“There is much hope for the kingdom of God here in Haiti,” says President Gh. Ghammald Francillon of the Port-au-Prince Haiti North Stake. “The youth are truly motivated to serve missions. It is part of their natural growing up to include a mission in their priorities, even ahead of college. If you see the missionaries in the street, you only have to ask, and they will tell you they left their studies behind because they are called to the work of the Lord.”
He notes the blessings he feels in his own home because his wife is a returned missionary. He says that stronger families and stronger leaders are direct results of missionary service. “Imagine,” he says, “in 15 to 20 years, if so many Haitians serve missions in Haiti, the kind of Church we’re going to have here!” He says members “feel the love and support of so many, from the prophet and the General Authorities and from the returned missionaries from other countries who served here in the past. But right now it is 100 percent Haitian, including the mission president, Fouchard Pierre-Nau, a returned missionary who served in Haiti about 10 years ago.”
Some people thought the Church here might have trouble without help from outside. “But I was never worried,” says a missionary currently serving in the Haiti Port-au-Prince Mission, Elder J. Henry Michel. “The Church will never fail. It is the Church of Jesus Christ, and so it can’t fail.”
Rather, Dieuveut says, as people realize the happiness the gospel brings, the Church in Haiti will keep growing. “I am truly grateful to Robenson for sharing the gospel with me,” he says, “and that’s why I want to share the gospel with others. Last week I asked myself, in the past did I know what joy was? Because today, even if I don’t have everything materially that I want, I always feel at peace with myself. I have a great hope that I will be close to my Heavenly Father.”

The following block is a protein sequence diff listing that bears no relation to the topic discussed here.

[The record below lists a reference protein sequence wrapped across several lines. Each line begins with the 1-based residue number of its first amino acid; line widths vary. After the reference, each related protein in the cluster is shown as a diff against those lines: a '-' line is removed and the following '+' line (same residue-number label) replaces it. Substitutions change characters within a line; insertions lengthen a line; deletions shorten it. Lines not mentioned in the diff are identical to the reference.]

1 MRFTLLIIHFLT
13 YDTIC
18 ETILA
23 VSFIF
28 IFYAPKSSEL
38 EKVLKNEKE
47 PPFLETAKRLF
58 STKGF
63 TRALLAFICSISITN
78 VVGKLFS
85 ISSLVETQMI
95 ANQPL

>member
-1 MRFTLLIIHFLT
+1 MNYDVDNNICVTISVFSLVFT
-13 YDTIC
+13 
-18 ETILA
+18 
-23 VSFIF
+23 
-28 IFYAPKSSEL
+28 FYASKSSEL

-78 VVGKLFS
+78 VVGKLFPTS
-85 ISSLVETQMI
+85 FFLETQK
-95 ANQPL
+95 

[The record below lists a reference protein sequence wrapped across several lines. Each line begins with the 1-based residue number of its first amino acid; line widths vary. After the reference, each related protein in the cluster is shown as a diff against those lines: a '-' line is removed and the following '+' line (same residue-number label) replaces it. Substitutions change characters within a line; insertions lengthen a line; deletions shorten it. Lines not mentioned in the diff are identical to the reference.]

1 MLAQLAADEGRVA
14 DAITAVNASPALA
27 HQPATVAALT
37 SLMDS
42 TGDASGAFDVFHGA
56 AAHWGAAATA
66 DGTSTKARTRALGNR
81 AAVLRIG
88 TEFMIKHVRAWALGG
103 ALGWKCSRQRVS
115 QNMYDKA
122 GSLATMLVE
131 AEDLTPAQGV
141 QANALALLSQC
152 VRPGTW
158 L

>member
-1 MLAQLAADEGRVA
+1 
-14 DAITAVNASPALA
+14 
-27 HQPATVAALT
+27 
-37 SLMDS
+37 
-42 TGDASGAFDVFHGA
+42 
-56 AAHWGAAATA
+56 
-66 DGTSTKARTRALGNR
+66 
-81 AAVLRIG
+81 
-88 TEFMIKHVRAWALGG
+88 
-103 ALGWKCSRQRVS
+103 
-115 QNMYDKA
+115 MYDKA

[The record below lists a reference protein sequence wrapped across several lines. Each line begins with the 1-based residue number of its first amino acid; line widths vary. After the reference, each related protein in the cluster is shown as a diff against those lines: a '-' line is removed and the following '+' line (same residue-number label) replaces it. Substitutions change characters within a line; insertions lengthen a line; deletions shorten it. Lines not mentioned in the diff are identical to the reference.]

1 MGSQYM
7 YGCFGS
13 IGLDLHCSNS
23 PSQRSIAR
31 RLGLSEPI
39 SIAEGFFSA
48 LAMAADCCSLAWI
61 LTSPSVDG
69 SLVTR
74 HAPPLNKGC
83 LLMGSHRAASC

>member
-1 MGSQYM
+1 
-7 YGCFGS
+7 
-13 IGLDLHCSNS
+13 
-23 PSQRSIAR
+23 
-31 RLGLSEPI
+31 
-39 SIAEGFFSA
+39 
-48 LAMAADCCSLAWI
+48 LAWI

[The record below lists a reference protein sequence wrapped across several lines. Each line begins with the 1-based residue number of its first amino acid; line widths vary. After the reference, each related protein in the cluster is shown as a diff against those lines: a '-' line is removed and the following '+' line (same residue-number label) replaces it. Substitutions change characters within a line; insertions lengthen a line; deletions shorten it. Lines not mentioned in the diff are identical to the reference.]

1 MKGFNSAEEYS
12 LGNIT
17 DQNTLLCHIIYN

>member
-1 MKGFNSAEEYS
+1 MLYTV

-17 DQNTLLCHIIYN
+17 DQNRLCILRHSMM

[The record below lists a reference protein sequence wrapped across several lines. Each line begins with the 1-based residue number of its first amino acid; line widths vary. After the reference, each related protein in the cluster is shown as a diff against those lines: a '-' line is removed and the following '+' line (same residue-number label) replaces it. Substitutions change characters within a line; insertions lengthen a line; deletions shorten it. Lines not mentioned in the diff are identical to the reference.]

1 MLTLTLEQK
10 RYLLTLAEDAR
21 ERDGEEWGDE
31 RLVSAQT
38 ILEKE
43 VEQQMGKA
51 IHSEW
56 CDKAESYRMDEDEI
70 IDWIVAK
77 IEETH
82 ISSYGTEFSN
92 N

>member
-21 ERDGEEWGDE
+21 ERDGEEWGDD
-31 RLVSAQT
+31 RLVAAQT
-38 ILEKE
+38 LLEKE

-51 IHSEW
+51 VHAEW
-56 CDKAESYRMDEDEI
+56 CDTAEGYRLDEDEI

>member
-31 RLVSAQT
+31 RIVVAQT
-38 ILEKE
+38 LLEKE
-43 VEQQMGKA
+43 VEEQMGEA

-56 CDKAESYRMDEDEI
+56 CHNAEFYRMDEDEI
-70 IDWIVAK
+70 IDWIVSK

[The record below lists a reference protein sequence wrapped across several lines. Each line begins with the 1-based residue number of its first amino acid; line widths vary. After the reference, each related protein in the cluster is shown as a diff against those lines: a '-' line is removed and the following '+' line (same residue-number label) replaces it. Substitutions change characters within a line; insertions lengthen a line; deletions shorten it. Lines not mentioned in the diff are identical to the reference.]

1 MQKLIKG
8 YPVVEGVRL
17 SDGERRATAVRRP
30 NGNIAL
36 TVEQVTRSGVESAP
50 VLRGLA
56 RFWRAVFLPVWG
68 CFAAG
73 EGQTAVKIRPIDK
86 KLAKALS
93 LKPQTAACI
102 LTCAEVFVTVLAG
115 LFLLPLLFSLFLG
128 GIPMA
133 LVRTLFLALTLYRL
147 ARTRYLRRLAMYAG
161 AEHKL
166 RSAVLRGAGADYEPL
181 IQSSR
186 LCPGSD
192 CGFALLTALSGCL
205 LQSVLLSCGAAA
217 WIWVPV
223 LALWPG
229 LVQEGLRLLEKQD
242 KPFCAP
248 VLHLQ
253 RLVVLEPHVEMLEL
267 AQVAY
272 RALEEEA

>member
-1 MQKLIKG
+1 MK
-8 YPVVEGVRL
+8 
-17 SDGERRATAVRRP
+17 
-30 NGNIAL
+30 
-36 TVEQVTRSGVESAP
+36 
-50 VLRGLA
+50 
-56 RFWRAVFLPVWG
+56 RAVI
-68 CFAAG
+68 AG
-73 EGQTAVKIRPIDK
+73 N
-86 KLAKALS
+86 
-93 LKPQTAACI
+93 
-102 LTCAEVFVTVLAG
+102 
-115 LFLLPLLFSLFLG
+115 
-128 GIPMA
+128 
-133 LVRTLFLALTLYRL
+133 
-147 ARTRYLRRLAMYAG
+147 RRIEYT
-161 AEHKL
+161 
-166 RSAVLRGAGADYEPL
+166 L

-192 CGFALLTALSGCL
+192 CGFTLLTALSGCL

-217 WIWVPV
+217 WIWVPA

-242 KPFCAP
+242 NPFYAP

“I’m already trying to be a missionary,” Robenson says. “Each day I carry my backpack with several copies of the Book of Mormon in it, just to share with others. Many of them know I’m a member of the Church, and I’m eager to share my testimony. To go on a full-time mission will be a great opportunity to serve God by serving His children. It is my great desire to go.”
Dieuveut says he often talks with returned missionaries. “They have told me how the Lord was able to bless people through the missionaries, and I would like to share in such blessings. They have told me how they lived in the mission field, how much they enjoyed it. Also, after their missions, they are worthy, good examples. I want to be like that.”
What will the future bring? “Heavenly Father has His plan for Haiti,” Dieuveut says. “He is giving members here the opportunity to become strong. It is Haitians teaching Haitians, and that will bless us.”
Robenson will soon receive his mission call, and he hopes it’s to Haiti. Dieuveut won’t be far behind and also hopes to serve in his native land. But whether they’re called to Haiti or to some other country, they know that they will make many more friends in the Church and that their own friendship will continue. Because when you’re friends in the gospel, you’re friends for eternity.
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Photographs by Richard M. Romney